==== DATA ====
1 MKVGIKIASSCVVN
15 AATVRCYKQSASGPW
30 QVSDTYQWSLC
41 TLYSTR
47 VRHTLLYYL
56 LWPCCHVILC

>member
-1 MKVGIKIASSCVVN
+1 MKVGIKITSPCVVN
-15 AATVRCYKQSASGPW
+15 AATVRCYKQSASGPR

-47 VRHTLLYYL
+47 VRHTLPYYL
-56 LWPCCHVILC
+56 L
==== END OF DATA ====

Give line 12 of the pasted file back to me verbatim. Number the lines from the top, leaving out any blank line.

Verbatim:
-47 VRHTLLYYL